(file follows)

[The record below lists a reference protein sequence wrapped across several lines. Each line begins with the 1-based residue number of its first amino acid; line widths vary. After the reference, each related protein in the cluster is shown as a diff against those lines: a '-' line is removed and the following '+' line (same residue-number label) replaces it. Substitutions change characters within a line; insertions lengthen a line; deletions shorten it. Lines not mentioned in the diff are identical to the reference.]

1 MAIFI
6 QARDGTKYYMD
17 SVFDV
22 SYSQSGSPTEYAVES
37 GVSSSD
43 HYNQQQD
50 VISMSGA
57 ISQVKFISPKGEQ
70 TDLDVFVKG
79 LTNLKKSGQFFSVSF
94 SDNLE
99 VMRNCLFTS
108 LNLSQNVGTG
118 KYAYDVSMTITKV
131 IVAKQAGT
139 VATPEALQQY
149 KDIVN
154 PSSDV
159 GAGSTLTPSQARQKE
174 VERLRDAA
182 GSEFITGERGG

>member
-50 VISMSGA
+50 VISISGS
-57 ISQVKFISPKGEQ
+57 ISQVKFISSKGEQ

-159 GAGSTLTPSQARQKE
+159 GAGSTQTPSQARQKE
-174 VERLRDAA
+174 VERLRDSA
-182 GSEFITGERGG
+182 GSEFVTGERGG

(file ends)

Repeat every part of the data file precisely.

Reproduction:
[The record below lists a reference protein sequence wrapped across several lines. Each line begins with the 1-based residue number of its first amino acid; line widths vary. After the reference, each related protein in the cluster is shown as a diff against those lines: a '-' line is removed and the following '+' line (same residue-number label) replaces it. Substitutions change characters within a line; insertions lengthen a line; deletions shorten it. Lines not mentioned in the diff are identical to the reference.]

1 MAIFI
6 QARDGTKYYMD
17 SVFDV
22 SYSQSGSPTEYAVES
37 GVSSSD
43 HYNQQQD
50 VISMSGA
57 ISQVKFISPKGEQ
70 TDLDVFVKG
79 LTNLKKSGQFFSVSF
94 SDNLE
99 VMRNCLFTS
108 LNLSQNVGTG
118 KYAYDVSMTITKV
131 IVAKQAGT
139 VATPEALQQY
149 KDIVN
154 PSSDV
159 GAGSTLTPSQARQKE
174 VERLRDAA
182 GSEFITGERGG

>member
-50 VISMSGA
+50 VISISGS
-57 ISQVKFISPKGEQ
+57 ISQVKFISSKGEQ

-159 GAGSTLTPSQARQKE
+159 GAGSTQTPSQARQKE
-174 VERLRDAA
+174 VERLRDSA
-182 GSEFITGERGG
+182 GSEFVTGERGG